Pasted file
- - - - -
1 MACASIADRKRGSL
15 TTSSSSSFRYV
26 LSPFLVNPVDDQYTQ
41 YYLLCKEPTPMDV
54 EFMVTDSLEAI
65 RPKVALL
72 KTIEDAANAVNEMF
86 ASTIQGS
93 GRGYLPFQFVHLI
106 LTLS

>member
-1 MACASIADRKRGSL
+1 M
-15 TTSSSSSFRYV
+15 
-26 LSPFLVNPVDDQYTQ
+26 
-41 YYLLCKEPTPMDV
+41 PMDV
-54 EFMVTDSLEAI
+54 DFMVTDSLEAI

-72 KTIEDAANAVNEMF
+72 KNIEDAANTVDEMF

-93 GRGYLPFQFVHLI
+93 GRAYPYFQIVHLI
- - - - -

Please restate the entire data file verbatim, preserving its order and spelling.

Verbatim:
1 MACASIADRKRGSL
15 TTSSSSSFRYV
26 LSPFLVNPVDDQYTQ
41 YYLLCKEPTPMDV
54 EFMVTDSLEAI
65 RPKVALL
72 KTIEDAANAVNEMF
86 ASTIQGS
93 GRGYLPFQFVHLI
106 LTLS

>member
-1 MACASIADRKRGSL
+1 M
-15 TTSSSSSFRYV
+15 
-26 LSPFLVNPVDDQYTQ
+26 
-41 YYLLCKEPTPMDV
+41 PMDV
-54 EFMVTDSLEAI
+54 DFMVTDSLEAI

-72 KTIEDAANAVNEMF
+72 KNIEDAANTVDEMF

-93 GRGYLPFQFVHLI
+93 GRAYPYFQIVHLI